Extraosseous venous

    • Venous abnormalities

    • Venous stasis

    Intraosseous extravascular compression

    • Hemorrhage

    • Elevated bone marrow pressure

    • Fatty infiltration of bone marrow (prolonged high-dose corticosteroid use)

    • Cellular hypertrophy and marrow infiltration (Gaucher’s disease)

    • Bone marrow edema

    • Displaced fractures

    Intraosseous intravascular occlusion

    • Coagulation disorders (i.e., thrombophilia, hypofibrinolysis)

    • Sickle cell crises

    Multifactorial A combination of two or more etiologies

    Shah KN, Racine J, Jones LC, Aaron RK. Pathophysiology and risk factors for osteonecrosis. Curr Rev Musculoskelet Med. 2015;8(3):201-209.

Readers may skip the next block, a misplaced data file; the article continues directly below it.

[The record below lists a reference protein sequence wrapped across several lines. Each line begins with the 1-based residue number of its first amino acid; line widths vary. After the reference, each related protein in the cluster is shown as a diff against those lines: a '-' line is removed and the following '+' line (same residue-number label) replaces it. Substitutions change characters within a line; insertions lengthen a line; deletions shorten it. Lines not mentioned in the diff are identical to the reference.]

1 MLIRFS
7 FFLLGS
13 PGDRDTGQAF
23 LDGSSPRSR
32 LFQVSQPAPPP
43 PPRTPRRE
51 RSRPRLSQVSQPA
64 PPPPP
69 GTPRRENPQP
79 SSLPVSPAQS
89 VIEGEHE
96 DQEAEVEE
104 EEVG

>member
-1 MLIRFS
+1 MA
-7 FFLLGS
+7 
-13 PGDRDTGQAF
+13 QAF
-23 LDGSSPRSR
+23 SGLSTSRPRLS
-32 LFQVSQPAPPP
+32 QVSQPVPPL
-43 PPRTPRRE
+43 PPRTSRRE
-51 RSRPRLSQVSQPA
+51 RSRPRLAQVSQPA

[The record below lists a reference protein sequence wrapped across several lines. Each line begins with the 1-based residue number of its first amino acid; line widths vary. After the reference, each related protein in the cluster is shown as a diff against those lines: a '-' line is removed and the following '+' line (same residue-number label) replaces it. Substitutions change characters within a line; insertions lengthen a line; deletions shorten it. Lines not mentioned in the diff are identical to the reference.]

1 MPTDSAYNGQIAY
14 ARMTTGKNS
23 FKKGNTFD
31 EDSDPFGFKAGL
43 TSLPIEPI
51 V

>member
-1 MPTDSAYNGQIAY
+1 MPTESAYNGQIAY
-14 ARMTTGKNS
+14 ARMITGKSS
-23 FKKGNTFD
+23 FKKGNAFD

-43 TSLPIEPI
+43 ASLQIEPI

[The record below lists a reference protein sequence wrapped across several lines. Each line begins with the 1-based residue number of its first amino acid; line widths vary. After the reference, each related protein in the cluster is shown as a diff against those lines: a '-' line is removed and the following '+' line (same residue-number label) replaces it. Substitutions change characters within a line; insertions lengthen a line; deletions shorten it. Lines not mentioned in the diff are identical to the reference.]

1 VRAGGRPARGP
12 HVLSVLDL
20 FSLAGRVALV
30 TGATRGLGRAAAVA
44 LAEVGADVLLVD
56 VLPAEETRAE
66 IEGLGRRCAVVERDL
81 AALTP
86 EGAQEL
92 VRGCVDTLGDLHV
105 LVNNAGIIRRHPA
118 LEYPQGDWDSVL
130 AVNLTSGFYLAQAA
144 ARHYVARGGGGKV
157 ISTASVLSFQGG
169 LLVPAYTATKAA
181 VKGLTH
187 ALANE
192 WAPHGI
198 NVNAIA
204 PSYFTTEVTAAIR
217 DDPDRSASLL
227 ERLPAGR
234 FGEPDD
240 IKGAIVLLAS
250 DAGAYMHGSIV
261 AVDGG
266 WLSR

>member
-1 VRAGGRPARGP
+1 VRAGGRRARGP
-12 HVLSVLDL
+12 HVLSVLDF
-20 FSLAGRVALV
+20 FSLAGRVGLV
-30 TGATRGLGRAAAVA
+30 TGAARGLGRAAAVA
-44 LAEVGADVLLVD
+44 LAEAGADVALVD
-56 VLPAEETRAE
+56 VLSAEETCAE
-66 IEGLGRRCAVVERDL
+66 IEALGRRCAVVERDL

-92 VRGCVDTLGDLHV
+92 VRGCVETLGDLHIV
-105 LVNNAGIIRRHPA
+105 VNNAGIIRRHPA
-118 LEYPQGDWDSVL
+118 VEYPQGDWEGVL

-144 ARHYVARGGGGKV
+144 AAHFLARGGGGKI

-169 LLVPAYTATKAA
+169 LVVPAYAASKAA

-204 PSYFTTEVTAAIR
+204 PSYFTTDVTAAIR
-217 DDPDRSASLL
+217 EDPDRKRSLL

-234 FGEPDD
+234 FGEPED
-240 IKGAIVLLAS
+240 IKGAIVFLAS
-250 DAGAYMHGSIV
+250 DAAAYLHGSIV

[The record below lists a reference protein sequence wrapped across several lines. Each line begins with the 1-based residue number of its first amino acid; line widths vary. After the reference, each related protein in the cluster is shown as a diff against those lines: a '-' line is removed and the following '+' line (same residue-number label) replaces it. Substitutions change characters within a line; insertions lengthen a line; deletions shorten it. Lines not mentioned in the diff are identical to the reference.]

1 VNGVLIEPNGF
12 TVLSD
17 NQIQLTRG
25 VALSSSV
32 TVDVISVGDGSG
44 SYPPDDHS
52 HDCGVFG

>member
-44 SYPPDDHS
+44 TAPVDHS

• Risk factors for AVN have been identified; however, the precise pathogenesis has yet to be understood.

  • It is probable that AVN occurs due to a combination of risk factors and conditions. Modifiable risk factors include excessive alcohol consumption, nicotine use, poor diet, and obesity.

  • The majority of talar AVN cases occur following neck or body fracture:

    • Up to 75% of talar AVN is attributed to trauma.

    • The incidence of AVN increases with coexisting adjacent joint dislocation and initial fracture displacement.

    • Timing to surgical repair does not appear to influence the risk of AVN.

    • The absence of subchondral lucency, referred to as the Hawkins sign, on radiographs 6 to 8 weeks postinjury is concerning for AVN development.

  • Multiple atraumatic etiologies exist but are less common for talar AVN. The most common cause of atraumatic AVN is associated with glucocorticoid use.